At first, I was so crushed that I only found out she'd had her daughter a couple of hours after the birth by text message. I was at work and couldn't even get there for several hours, so that made the sadness and anxiety even worse. After meeting her little girl and seeing this new family, though, I realized that it was never about me. My job was to support her and love her, no matter what, and what she needed then was to be with her partner and her mom. I had to shed the ego and realize that experiencing the birth with her partner was so important, and I can't imagine interrupting that with my presence now.

    It still hurts to think about sometimes, but I keep reminding myself that even though I wasn't there for the birth, I'll be there for this little girl (and her mom and dad!) for her whole life, and that means so much more. Whether or not your friend is with you, you need to know that she'll be there to support you as a new mom, and she needs to know that you're still her friend, and that even though life is changing, you still need her. Try not to feel guilty if it's not right to have her there, and if you want her to be a part of your child's life, let her know. Only the two of you can decide this, so I think your impulse to go ahead and open the can of worms is right. Good luck! 🙂

    2 agree
  11. It sounds like you need to make these two separate issues: dealing with the changes in your friendship, and deciding who will be on your birth team. Combining the two will make the discussion more fraught.

    My BFF and I went through a similar period of time – where once we'd see each other every day, we suddenly hadn't even spoke on the phone in months. We hadn't fought, we had just grown apart. It was an effort – eventually I called her up and asked to hang out. The first time was awkward and we didn't have much to say to one another. But it reopened the channel of communication, and reaffirmed that we were still there for one another. Then my boyfriend dumped me and she picked me up, in the middle of the night, in a rainstorm and gave me whiskey and listened to me weep and moan for several hours and I knew that she was still my BFF.

    So you see, perhaps just beginning to communicate and know each other anew once again can lead you to a clear solution about the birth team. If she means so much to you in your heart, there's no one who can truly replace her. Once you've gotten back to being a bit closer (maybe not even as close as you were, but better than currently) you can bring up your thoughts on the birth team issue and the two of you can reach a decision together as to whether or not she should/wants to be involved in the momentous occasion.

    1 agrees
  12. I would bring it up as a decision of privacy, and how you and your hubby together (his support is necessary here) feel you want time to bond during the birth as a family unit. I am all about this anyway myself, but your family "bubble" is something that no other on this earth is truly a member of and you and your hubby created this new addition to your bubble. This moment of closeness is like no other, do not allow yourself to be distracted and lose sight of the moment. Because that will truly be a regret.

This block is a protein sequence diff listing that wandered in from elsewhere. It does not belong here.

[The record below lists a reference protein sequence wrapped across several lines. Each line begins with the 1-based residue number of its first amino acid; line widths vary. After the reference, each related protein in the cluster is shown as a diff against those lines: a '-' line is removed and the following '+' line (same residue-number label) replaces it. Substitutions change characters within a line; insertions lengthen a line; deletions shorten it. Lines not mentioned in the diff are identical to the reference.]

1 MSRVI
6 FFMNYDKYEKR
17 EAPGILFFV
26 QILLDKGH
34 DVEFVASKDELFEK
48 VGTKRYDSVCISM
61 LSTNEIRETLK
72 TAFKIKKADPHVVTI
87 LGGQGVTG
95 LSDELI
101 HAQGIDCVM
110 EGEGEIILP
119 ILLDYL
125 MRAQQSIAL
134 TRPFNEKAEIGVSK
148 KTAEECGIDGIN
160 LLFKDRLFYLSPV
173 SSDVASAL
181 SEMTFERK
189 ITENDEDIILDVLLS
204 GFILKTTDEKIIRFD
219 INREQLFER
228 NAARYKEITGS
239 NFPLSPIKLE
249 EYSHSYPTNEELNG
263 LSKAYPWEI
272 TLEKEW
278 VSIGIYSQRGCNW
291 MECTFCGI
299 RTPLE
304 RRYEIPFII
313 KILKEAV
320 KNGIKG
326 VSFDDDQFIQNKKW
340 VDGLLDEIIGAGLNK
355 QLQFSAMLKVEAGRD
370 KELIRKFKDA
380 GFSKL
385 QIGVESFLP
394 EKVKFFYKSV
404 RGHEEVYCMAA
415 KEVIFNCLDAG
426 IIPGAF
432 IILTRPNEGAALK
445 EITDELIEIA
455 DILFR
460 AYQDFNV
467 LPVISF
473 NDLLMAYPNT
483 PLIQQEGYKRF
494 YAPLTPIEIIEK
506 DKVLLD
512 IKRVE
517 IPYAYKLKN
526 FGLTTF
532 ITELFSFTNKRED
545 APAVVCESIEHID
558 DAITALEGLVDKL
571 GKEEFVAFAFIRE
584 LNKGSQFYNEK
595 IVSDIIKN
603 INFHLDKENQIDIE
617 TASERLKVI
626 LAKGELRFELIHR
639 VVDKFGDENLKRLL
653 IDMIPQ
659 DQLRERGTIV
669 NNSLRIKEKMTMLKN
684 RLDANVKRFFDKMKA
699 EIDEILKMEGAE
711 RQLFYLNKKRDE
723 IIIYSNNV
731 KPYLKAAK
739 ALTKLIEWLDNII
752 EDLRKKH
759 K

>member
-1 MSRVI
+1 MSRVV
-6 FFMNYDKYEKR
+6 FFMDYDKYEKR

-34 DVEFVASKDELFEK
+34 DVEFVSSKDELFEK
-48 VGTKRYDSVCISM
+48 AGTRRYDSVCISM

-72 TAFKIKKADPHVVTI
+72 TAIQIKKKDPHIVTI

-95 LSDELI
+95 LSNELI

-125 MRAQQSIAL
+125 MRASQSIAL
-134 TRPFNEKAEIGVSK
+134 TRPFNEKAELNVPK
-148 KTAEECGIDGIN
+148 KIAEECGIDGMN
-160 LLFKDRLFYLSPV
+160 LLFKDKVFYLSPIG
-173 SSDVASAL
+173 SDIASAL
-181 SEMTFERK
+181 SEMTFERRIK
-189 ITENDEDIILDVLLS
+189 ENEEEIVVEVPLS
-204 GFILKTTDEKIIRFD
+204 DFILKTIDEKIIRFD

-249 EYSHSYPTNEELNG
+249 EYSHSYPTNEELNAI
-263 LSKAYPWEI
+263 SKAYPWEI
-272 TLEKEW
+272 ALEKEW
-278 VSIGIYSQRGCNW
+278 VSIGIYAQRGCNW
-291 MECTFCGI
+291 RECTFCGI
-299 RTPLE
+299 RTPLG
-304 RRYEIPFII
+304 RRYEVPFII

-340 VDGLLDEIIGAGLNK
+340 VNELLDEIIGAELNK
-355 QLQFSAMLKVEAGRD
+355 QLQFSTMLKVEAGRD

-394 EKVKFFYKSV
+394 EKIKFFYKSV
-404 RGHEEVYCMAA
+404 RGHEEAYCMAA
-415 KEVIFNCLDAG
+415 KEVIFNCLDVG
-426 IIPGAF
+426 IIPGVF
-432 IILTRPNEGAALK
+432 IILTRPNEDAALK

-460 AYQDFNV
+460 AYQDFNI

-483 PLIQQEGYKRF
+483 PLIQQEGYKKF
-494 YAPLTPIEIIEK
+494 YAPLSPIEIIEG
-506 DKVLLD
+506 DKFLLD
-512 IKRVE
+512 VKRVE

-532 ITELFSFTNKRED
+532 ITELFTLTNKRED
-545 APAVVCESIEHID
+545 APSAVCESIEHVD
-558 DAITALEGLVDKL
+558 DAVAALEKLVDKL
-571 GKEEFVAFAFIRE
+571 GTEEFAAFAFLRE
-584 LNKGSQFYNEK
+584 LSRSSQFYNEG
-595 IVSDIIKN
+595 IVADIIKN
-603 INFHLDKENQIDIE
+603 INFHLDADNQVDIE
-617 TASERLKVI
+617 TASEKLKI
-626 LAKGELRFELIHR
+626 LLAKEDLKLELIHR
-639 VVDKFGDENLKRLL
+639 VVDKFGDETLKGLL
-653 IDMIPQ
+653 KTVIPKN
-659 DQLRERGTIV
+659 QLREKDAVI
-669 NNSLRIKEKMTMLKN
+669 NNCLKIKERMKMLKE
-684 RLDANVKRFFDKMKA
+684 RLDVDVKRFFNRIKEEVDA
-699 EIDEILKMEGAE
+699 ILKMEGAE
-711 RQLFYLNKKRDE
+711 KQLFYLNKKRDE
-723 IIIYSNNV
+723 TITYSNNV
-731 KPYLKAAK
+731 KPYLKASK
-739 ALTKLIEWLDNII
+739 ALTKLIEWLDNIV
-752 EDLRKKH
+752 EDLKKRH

13. You should talk to her. Even if you still want her to be there, having cleared the air will make her presence much, much better.

    Different people handle the presence of others at their birth differently. Some people don't even notice that there are people there; some people have a hard time laboring with any weird vibes in the air. It's probably a good idea to clear the air regardless.

    She may be distant because she doesn't understand what you're going through. Our society assumes that once people have children, they don't want to see their single friends anymore. This doesn't have to be the case, but she may be making that assumption. Talk to her!

    1 agrees
  14. Whatever you decide to do, I think open communication is really the best idea in this situation (and pretty much all the time). Spend some time thinking about what you want to say to her and how you want to say it, to make sure you don't come off as attacking her since its pretty impossible to communicate when one person feels defensive. I'm not sure why you don't feel as close to her now but just making sure she knows that you notice there is a rift between you and that it makes you sad. She could be making assumptions that you are very preoccupied now that you are pregnant, or uninterested in what is going on in her life, or something like that. Whether or not you want her there, I think trying to connect with her before the baby is born is important since it won't be any easier to do afterwards. IMO the most important factor about whether or not I want someone there would be their personality and mood – if they are going to be calm and supportive, or impatient/annoying/stressful. Otherwise I could probably couldn't have cared less who was there, I mostly just wanted everyone to shut up and let me do my thing, lol.

    1 agrees
  15. First, congratulations to you and your husband, Jennifer!

    I'm sorry to hear that things have gotten more distant between you and your best friend. Other posters have written lots of great advice, and it's been interesting for me hearing about their experiences.